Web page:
Back in April, while lunching at a local restaurant, I bumped into an old friend I hadn't seen in years. We used to take a martial arts class together back in the day. I asked if he was still training at our old martial arts school, and he said, "No, I'm actually into archery now."
Archery? How cool! My interest was definitely piqued. I asked where he went to shoot, and he told me about a few local ranges. "But every time I’ve been lately, they’ve been really packed," he said. "Mostly with kids. Lots of young girls. Are you familiar with the Hunger Games?"
Of course I was—truth be told, it was actually the first thing I thought of when he mentioned archery. I had finished the trilogy a few months earlier (loved it!!), recently watched the movie, and had seen an interesting news report just a couple nights before about how the fervor surrounding the release of the movie had stirred up tons of new interest in archery, a phenomenon advocates of the sport were exceedingly grateful for, as archery often doesn’t get as much attention as other sports. I remember thinking this was a fascinating side effect of the books' popularity. We all know books impact readers, of course, but I think this goes to show how wide-reaching and unexpected that impact can sometimes be, especially when it comes to young readers. And, yes, I'll confess—I think Katniss is mega-cool, and I kinda sorta wanted in on the Hunger Games archery craze, too.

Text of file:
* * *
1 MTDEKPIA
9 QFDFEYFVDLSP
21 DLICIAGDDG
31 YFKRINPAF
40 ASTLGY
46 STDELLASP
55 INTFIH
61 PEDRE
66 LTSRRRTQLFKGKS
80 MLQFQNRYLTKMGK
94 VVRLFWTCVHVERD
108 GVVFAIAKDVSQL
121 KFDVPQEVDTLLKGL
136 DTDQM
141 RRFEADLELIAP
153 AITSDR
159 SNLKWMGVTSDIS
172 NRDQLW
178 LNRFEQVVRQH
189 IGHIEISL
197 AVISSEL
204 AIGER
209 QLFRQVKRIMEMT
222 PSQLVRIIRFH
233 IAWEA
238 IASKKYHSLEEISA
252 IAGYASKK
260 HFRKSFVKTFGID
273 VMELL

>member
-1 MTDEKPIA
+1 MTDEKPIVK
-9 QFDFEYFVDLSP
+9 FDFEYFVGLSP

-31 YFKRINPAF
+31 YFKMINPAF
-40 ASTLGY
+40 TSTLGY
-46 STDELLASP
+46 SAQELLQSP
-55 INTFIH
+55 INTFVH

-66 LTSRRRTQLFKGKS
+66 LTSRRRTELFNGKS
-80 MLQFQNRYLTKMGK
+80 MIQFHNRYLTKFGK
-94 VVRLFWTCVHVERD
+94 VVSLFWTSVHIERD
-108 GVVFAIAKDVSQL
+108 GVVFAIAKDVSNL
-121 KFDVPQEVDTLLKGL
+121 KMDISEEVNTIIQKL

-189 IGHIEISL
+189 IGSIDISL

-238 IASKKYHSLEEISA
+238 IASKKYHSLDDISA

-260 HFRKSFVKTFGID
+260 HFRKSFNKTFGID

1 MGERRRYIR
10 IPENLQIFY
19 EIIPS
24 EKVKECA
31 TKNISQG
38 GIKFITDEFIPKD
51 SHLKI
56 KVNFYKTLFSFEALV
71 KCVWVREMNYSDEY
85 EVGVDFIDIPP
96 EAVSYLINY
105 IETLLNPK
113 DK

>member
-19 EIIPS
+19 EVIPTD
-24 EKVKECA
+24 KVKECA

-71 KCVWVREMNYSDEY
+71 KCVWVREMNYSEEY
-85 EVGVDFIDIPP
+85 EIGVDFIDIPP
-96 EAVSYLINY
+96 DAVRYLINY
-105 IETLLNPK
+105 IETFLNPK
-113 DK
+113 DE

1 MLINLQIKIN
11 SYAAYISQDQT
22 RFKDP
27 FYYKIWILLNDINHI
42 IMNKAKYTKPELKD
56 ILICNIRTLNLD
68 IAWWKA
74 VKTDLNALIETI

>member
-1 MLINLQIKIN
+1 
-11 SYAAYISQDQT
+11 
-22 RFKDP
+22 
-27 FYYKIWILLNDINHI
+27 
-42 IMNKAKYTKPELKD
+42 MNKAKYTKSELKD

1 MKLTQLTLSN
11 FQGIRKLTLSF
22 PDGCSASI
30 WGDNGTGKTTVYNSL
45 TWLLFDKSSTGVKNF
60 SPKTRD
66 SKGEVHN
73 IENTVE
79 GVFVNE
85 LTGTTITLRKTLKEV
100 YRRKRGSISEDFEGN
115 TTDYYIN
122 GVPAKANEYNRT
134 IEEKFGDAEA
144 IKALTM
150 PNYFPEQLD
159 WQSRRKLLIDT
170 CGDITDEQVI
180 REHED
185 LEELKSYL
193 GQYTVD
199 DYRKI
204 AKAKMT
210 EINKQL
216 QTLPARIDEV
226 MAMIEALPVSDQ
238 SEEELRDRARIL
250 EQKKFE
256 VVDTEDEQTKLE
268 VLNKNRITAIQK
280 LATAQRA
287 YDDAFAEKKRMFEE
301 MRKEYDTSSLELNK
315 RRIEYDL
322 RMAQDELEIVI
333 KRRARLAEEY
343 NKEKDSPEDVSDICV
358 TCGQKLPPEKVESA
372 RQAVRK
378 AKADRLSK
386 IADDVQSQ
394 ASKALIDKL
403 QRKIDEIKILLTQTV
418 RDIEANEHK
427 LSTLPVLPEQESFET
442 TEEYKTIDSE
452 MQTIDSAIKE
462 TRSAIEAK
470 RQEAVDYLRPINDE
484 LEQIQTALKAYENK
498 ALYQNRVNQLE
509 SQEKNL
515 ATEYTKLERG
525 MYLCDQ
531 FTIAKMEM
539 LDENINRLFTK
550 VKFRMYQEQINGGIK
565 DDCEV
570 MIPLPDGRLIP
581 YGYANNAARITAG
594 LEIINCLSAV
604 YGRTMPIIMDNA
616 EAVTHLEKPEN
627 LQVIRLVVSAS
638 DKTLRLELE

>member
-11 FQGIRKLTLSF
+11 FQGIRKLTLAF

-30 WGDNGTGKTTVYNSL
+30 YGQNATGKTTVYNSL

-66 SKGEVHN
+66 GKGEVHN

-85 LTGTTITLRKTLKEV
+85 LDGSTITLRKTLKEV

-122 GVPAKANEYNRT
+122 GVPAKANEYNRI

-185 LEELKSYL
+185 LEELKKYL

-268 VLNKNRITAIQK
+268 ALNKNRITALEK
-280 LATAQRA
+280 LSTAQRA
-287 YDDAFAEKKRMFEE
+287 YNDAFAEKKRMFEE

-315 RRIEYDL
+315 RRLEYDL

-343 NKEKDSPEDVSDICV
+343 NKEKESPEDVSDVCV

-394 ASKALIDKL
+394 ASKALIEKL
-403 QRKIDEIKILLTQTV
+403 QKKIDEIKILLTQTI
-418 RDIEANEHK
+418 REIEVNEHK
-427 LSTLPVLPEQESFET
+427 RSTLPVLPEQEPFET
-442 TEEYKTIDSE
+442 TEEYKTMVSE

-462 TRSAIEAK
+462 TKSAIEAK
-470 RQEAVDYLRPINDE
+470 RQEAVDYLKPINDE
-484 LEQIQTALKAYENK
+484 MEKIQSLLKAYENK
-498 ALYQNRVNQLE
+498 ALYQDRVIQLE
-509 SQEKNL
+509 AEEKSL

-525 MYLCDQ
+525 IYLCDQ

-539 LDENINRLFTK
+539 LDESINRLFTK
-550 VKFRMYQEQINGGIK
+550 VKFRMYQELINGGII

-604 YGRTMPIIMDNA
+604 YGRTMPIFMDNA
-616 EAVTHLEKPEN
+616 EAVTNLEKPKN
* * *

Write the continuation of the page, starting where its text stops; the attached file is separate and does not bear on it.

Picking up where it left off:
I eagerly jumped at the invitation to join my old friend at a local range. After two-and-a-half hours shooting at targets on a Saturday morning, I can unequivocally report that, well . . . Katniss I am not. The photo above shows my best set for the day, which I don't think is too shabby for a beginner, but it's not like I'm gonna win any archery competitions soon. Frankly, in some of my early sets, I think I was lucky to hit the target at all. And I managed to give myself this lovely bruise by snapping the bowstring off the crook of my elbow:
Funny, Katniss never looked bruised in the movie. But I suppose she did get a little bloody, so perhaps I shouldn’t really complain…
Still, I very much enjoyed myself, and this will definitely not be my last trip to the archery range. If I ever find myself with some more free time on my hands, archery is certainly something I’d consider taking up as a regular pastime. So thank you Hunger Games, for not only a great read and a fantastic movie adaptation, but for inspiring myself and countless others to try our hand at this fun and underappreciated sport. Books just keep on giving, don't they?
P.S. Funnily enough, when Black Gate Magazine recently reviewed my book Ivy and the Meanstalk, the reviewer compared it to Hunger Games, which I think is quite hilarious considering how different they are, but I guess that was sort of his point. It’s a fun review, and if you’re interested you can read it here.
And here’s the original review for Ivy’s Ever After, which appeared in a 2011 edition of Black Gate Magazine.